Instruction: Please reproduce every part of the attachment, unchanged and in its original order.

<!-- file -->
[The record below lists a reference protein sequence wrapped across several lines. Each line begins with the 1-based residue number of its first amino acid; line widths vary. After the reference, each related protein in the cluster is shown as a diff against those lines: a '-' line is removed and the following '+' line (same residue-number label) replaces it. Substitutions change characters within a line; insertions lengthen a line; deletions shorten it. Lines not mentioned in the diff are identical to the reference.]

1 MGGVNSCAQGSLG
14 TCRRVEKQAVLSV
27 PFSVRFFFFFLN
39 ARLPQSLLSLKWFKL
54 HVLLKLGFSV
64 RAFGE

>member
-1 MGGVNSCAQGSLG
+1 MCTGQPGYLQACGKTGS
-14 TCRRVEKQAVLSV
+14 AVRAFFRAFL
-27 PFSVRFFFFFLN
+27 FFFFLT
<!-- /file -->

[The record below lists a reference protein sequence wrapped across several lines. Each line begins with the 1-based residue number of its first amino acid; line widths vary. After the reference, each related protein in the cluster is shown as a diff against those lines: a '-' line is removed and the following '+' line (same residue-number label) replaces it. Substitutions change characters within a line; insertions lengthen a line; deletions shorten it. Lines not mentioned in the diff are identical to the reference.]

1 MGGVNSCAQGSLG
14 TCRRVEKQAVLSV
27 PFSVRFFFFFLN
39 ARLPQSLLSLKWFKL
54 HVLLKLGFSV
64 RAFGE

>member
-1 MGGVNSCAQGSLG
+1 MCTGQPGYLQACGKTGS
-14 TCRRVEKQAVLSV
+14 AVRAFFRAFL
-27 PFSVRFFFFFLN
+27 FFFFLT